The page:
We are presently seeking benefactors that wish to contribute to an endowment scholarship in her memory. With your help, we hope to be able to offer the first scholarship for the 2008- 2009 academic year. We ask that you consider donating to the Theresa Allore Memorial Fund, so that we can continue to celebrate her life by encouraging a worthy student.

Contributions can be made to one of two foundations in the United States and Canada. When you make a gift you will receive the full tax advantages available by law for gifts to public charities in the United States and Canada.

Benefactors from Canada may contact:

Foundation Champlain-Lennoxville Inc.
Theresa Allore Memorial Fund
c/o Marielle Denis, Treasurer
P.O. 5003 (Champlain Lennoxville Campus)
Sherbrooke, Québec, J1M 2A1

Tel: (819) 564-3600 ext. 638

Benefactors from the United States may contact:

Triangle Community Foundation
Theresa Allore Memorial Fund
c/o Fred Stang, Director of Development
324 Blackwell Street, Suite 1220
Durham, NC, 27701

Tel: 919-474-8370

With U.S. donations you may also take advantage of donating online using a credit card. Go to the following website and highlight the Theresa Allore Memorial Fund from the drop down menu:

http://www.trianglecf.org/page10001837.cfm

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Bonne Fete Theresa Allore

Thérèse aurait eu 50 ans aujourd’hui. J’ai du mal à imaginer cela. Je crois que je préfère se souvenant d’elle à 19 ans.

J’ai essayé de trouver une nouvelle photo, mais il devient difficile de rencontrer ce genre de choses. Et franchement, je ne voulais pas passer par la grosse boîte dans le grenier.

J’ai trouvé ces doodles réalisés par Thérèse de l’un de ses livres d’école travail:

Ne peut pas vraiment reprocher à elle pour un esprit s’interroge. Le cours a été sur l’histoire canadienne; Qui pourrait rester concentré sur les Loyalistes de l’Empire-Uni. Ugghh!

Celui-ci est la bonne:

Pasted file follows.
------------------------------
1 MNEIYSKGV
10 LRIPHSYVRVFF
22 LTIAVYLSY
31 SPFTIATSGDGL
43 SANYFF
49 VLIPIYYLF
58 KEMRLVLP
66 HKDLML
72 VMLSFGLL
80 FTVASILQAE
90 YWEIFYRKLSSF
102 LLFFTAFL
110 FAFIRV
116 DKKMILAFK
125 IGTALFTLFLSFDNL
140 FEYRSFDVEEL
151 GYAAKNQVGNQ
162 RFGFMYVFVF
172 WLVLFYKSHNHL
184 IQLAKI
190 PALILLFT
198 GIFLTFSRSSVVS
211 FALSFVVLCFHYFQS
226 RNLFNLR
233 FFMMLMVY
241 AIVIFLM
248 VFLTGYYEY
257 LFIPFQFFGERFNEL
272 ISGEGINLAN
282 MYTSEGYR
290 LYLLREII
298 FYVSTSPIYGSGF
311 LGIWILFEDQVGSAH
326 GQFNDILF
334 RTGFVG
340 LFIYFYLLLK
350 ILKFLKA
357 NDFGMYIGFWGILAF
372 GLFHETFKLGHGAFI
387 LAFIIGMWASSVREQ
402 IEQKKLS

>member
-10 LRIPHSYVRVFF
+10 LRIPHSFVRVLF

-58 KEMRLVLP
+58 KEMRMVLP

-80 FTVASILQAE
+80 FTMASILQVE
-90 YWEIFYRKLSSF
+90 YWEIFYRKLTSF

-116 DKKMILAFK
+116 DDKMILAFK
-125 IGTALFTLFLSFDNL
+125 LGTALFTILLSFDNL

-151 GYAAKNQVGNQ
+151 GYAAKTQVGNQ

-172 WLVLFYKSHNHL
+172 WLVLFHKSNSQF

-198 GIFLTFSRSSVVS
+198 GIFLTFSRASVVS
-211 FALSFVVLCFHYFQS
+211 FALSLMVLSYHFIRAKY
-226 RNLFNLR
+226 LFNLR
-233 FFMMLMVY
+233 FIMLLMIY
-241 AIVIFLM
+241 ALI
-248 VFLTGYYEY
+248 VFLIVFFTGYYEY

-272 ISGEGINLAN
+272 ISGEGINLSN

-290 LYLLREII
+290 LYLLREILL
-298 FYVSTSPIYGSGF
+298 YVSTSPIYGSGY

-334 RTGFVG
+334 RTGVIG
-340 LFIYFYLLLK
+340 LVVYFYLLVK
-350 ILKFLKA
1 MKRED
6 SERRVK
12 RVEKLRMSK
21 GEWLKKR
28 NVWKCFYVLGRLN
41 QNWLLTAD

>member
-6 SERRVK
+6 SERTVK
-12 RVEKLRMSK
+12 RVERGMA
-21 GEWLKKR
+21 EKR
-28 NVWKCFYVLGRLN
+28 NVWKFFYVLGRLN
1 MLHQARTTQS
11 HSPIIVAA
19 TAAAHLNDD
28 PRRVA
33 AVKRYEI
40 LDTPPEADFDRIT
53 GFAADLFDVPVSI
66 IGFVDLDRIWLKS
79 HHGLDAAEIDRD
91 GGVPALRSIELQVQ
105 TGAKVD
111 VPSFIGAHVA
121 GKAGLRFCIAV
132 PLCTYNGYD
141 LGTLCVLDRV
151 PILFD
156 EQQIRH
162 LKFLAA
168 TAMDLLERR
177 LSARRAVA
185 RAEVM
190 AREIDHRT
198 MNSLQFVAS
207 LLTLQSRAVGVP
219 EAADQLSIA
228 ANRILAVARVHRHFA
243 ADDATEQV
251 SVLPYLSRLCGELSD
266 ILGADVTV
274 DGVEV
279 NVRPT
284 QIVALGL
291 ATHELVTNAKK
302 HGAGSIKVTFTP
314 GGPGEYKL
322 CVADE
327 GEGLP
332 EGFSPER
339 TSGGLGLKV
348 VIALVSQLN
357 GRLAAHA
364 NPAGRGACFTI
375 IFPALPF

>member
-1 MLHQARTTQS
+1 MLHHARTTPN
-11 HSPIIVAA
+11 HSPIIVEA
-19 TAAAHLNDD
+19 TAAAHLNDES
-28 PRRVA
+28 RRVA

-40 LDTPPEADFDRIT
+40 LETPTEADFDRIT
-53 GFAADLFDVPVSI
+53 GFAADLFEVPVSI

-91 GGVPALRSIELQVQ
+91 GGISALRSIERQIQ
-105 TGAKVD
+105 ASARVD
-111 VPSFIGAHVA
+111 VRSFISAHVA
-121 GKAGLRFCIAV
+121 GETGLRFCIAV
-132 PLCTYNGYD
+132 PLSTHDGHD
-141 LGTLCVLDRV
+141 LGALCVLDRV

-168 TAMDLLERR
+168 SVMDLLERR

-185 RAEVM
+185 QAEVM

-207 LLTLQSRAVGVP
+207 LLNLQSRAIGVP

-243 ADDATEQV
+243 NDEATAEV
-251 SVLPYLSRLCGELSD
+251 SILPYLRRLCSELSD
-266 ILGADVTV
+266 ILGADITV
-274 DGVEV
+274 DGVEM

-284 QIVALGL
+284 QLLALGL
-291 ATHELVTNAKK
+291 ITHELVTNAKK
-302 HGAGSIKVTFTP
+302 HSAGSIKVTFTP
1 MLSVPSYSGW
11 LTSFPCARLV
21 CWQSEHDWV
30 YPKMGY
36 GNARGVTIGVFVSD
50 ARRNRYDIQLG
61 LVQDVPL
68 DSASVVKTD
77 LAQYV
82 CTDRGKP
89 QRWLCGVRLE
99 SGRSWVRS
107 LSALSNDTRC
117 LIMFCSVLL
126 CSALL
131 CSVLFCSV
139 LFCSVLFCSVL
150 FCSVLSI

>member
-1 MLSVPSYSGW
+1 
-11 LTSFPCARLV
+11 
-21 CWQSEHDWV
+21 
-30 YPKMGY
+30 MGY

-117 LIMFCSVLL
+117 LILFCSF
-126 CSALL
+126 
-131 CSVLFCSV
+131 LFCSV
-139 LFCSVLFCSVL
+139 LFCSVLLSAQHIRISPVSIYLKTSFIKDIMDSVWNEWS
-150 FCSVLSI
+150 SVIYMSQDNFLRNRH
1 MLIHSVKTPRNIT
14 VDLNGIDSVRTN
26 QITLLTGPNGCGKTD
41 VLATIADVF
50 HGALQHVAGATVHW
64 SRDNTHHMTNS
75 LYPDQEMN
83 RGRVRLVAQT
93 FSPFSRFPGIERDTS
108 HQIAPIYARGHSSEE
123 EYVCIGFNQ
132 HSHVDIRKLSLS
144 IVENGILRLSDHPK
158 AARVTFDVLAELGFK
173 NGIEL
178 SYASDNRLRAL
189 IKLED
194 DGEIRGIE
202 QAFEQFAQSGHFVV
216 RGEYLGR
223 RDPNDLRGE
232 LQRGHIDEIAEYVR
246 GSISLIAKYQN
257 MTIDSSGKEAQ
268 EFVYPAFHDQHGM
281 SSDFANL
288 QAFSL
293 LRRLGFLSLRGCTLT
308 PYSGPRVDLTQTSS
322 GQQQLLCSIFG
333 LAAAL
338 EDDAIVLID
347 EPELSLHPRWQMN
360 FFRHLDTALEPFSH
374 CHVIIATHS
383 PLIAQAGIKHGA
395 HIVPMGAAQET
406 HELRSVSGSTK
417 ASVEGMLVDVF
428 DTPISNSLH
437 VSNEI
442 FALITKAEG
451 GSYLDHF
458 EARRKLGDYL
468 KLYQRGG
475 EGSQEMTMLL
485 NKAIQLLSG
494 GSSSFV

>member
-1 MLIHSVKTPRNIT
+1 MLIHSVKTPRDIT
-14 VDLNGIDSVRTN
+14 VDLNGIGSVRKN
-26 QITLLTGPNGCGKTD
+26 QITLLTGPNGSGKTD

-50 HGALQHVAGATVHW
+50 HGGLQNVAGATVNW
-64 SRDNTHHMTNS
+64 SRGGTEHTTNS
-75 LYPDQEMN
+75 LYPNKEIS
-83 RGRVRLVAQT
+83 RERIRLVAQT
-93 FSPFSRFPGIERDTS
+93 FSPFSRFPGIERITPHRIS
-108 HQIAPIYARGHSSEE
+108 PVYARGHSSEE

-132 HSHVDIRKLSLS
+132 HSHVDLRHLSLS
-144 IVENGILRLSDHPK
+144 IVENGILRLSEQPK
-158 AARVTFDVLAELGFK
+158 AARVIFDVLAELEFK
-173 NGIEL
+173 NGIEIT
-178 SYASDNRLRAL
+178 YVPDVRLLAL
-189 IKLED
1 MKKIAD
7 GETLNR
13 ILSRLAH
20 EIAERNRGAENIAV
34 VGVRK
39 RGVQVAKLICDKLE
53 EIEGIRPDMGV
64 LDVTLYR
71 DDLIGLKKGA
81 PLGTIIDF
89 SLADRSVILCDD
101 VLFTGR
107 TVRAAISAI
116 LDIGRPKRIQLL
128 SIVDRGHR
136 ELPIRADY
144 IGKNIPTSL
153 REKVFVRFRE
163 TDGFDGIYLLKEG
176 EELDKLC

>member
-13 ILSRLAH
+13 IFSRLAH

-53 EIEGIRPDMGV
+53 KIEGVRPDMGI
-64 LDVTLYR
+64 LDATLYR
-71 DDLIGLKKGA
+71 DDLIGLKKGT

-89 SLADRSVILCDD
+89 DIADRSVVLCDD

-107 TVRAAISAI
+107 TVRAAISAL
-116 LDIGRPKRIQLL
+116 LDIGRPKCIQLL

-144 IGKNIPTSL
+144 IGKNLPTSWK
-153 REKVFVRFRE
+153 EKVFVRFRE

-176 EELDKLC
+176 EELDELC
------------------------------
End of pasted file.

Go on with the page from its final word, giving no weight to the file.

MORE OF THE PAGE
Vous ne pouvez probablement pas à les distinguer, mais c’est Theresa pratiquant la main de ma mère, écrit au sortir de la classe ( «To whom it may concern, Thérèse était malade … Mme Allore”). Puis il ya des notes de va-et-ci à d’autres élèves:
“Mike Gregoire m’a demandé de le bal annuel”

“La nuit dernière, il a téléphoné”

“Ugly old -bags qui pensent qu’ils sont durs”!

“Noah est mort, Ben est mort, le père de quelle q’un est mort”

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Theresa would have turned 50 today. I have a hard time imagining that. I think I prefer remembering her at age 19.

I tried to find a new photo, but it’s getting harder to come across this stuff. And frankly, I didn’t want to go through the big box in the attic again.

I found these doodles made by Theresa from one of her school work books:

Can’t really blame her for a wondering mind. The course was on Canadian history; who could possibly stay focused on The United Empire Loyalists.

This one is good:

You probably can’t make it out, but it’s Theresa practicing my mother’s hand-writing to get out of class (“To Whom It May Concern, Theresa was sick…  Mrs. Allore”). Then there are notes back-and-forth to other students:        

“Mike Gregoire asked me to the annual ball”

“Last night he phoned”

“Ugly old bags who think they are tough”  !!

“Noah died, Ben died, Somebody’s father died”

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Vito Spano a adressé une conférence des Vicitms

L’ancien chef de la brigade des affaires non résolues de New York, Vito Spano a adressé une conférence  des Vicitms au Colorado hier. “Vous devez toujours être un militant», explique Spano: Je ne sais pas si c’est édifiant et déprimante. La dernière fois que j’ai rencontré des fonctionnaires de police pour le cas de Thérèse était il ya un an. Pierre Boisvenu est venu avec moi pour répondre à la SQ. Lors de la réunion était terminée Pierre m’a dit: «vous avez besoin de revenir chaque année” et mon cœur coulé.

Je peux vous dire que faire cela et maintiennent le fonctionnement normal, les relations stable est très difficile car elle encourage l’isolement et le cloisonnement. C’est différent pour Pierre. Son cas est allé à un procès, l’offender est incarcéré. Oui, dans 10 ans, il aura la commission des libérations conditionnelles à traiter, mais pour l’instant il obtient une grande satisfaction à aider les autres.